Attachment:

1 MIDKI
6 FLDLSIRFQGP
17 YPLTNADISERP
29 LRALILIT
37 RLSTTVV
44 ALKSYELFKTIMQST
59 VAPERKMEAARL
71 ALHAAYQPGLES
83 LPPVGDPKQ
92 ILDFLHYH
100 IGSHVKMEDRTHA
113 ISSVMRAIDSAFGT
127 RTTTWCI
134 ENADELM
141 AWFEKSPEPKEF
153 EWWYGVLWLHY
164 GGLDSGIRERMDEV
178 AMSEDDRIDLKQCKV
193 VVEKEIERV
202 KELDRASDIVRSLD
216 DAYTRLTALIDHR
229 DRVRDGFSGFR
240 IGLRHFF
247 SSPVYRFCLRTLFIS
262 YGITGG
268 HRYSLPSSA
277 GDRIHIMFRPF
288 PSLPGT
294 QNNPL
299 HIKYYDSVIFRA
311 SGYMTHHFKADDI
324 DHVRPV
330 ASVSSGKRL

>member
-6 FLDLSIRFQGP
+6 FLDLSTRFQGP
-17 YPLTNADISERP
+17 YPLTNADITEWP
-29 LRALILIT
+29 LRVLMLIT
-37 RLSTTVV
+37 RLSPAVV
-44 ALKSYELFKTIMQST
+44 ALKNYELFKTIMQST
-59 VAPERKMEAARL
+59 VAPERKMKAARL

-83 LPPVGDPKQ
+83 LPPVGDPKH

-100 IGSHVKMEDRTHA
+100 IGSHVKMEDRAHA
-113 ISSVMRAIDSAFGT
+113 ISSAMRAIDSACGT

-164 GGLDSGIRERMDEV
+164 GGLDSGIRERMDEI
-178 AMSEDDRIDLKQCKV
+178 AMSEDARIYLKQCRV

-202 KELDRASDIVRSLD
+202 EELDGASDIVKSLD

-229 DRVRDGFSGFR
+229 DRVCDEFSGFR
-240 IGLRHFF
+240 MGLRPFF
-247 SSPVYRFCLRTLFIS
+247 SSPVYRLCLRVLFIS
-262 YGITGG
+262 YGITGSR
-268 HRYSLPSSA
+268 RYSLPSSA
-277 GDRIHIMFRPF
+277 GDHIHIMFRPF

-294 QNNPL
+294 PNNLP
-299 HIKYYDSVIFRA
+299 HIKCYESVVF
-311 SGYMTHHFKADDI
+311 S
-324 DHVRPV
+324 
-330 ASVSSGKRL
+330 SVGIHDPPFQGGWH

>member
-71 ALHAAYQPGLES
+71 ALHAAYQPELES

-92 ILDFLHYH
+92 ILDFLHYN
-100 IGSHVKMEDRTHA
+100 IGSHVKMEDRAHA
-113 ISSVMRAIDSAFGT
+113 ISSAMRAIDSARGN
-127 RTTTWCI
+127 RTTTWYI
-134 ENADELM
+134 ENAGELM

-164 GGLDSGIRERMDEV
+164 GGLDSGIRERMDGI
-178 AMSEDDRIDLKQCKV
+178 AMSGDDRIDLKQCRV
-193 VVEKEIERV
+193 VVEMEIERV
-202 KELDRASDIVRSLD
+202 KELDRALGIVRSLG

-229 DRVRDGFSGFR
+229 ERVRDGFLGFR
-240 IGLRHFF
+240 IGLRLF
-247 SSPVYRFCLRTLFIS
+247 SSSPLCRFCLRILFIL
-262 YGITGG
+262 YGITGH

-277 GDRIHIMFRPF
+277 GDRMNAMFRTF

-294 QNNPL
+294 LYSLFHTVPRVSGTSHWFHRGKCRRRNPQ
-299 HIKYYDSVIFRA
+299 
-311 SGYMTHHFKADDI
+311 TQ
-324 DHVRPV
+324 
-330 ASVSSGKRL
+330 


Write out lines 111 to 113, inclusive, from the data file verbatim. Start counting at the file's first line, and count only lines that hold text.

+277 GDRMNAMFRTF

-294 QNNPL
+294 LYSLFHTVPRVSGTSHWFHRGKCRRRNPQ